Kuznets>> а почему?
Старый> Потому что метан не имеет преимуществ перед керосином.
я почему спрашиваю,
It would not really make sense to leave your spaceships on
Mars; you would want to build a propellant plant on Mars and
send the ships back. Mars happens to work out well for that
because it has a CO2 atmosphere, it has water-ice in the soil,
and with H2O and CO2, you can produce methane (CH4) and
Picking the right propellant is also important. There are
three main choices, and they each have their merits (Table 4).
First, there is kerosene, or rocket propellant-grade kerosene,
essentially a highly refined form of jet fuel. It helps keep the
vehicle size small, but because it is a very specialized form
of jet fuel, it is quite expensive. Its reusability potential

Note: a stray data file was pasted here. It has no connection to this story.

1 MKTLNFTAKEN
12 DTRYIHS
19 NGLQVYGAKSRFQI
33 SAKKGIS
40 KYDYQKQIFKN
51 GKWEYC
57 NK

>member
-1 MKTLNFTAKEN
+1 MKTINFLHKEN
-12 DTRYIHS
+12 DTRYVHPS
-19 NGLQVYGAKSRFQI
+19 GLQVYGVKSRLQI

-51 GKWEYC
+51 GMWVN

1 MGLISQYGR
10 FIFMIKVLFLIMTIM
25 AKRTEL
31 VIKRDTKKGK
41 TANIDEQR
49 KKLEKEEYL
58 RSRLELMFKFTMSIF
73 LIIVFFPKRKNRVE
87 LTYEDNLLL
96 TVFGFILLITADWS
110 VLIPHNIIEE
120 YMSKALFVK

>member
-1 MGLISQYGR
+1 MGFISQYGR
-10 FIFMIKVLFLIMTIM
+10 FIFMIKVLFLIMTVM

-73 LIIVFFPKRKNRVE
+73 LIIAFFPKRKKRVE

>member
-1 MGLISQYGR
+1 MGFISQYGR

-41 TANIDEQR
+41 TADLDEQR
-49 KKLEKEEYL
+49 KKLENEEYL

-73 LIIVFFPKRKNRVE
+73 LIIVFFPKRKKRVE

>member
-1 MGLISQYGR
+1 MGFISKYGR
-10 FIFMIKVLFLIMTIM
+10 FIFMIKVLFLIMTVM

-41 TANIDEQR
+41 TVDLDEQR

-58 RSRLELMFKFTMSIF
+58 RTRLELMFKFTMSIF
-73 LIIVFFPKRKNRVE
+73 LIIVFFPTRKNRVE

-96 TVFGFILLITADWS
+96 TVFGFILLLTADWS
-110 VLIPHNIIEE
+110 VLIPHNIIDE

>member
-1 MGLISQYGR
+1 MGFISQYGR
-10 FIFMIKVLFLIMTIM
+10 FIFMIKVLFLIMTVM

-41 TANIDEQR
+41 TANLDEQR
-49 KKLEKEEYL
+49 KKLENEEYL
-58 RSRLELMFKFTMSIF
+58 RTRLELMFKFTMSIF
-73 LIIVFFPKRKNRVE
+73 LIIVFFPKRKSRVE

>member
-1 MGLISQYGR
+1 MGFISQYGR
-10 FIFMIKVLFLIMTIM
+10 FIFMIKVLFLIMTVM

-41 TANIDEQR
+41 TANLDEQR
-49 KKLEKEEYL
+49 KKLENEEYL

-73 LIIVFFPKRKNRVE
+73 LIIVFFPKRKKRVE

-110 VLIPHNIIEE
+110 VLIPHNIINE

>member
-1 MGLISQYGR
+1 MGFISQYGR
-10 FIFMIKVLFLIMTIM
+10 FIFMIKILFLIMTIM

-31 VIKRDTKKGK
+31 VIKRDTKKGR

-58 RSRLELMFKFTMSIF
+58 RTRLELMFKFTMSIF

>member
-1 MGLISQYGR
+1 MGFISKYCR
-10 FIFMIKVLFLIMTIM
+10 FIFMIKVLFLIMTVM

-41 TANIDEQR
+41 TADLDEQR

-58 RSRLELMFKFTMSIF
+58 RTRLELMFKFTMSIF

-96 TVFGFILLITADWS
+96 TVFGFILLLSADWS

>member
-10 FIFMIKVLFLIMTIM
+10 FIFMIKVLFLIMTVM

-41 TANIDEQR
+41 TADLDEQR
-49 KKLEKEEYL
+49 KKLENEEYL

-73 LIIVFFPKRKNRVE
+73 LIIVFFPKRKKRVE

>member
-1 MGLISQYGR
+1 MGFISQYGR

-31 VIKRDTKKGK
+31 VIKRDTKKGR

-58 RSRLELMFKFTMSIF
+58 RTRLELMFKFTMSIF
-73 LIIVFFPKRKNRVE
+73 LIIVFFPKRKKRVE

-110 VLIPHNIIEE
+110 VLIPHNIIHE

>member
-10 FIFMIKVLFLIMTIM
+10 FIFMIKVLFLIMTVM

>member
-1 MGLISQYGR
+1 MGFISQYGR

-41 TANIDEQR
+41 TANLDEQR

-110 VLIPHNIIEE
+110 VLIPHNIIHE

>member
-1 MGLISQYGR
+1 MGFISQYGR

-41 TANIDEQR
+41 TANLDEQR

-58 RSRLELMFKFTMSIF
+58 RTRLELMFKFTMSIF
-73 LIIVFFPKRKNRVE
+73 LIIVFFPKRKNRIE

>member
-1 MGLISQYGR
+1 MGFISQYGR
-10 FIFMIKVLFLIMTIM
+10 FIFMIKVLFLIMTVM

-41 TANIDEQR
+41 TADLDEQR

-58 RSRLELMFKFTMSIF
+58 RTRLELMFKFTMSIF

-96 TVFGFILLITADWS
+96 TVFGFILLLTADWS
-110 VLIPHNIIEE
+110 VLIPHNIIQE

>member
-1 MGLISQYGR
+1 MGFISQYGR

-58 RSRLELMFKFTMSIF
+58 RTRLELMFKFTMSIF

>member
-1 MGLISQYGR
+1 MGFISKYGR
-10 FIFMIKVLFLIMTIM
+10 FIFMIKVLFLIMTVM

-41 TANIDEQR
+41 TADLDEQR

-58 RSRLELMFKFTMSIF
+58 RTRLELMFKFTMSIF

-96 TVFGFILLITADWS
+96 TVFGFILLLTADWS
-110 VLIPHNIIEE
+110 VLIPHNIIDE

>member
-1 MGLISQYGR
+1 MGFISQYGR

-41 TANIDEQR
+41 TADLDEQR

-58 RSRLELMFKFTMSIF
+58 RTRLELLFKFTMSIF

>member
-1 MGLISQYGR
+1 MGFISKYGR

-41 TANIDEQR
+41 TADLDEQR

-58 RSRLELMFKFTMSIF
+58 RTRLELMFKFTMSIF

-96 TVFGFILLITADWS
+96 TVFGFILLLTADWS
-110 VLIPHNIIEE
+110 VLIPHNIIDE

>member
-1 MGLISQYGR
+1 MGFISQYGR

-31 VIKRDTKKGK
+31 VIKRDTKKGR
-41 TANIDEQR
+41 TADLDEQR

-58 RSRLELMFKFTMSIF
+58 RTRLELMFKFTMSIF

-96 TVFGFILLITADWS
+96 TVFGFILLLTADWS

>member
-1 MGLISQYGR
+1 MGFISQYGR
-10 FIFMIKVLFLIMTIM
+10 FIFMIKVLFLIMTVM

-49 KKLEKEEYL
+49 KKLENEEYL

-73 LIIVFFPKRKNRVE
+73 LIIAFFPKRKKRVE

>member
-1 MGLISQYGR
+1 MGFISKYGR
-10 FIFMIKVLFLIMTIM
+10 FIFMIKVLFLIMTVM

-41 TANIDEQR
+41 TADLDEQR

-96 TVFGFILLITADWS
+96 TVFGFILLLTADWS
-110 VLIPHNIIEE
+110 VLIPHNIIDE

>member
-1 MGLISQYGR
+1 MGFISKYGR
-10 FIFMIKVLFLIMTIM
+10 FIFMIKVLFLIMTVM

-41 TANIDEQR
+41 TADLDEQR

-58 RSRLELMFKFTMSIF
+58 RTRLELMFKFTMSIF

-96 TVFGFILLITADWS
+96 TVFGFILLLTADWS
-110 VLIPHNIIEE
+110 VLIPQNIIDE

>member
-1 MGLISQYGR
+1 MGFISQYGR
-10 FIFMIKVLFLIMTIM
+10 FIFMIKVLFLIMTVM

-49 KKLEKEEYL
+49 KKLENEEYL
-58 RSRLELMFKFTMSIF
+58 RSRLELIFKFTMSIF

is lower. It would be very difficult to make this on Mars
because there is no oil. Propellant transfer is pretty good but
Hydrogen, although it has a high specific impulse, is very
expensive, and it is incredibly difficult to keep from boiling
off because liquid hydrogen is very close to absolute zero as a
liquid. Therefore, the installation required is tremendous, and
the energy cost on Mars of producing and storing hydrogen
would be very high.
Therefore, when we looked at the overall system optimization,
it was clear that methane was the clear winner.
Methane would require from 50% to 60% of the energy on
Mars to refill propellant using the propellant depot, and the
technical challenges are a lot easier. We therefore think
methane is better almost across the board.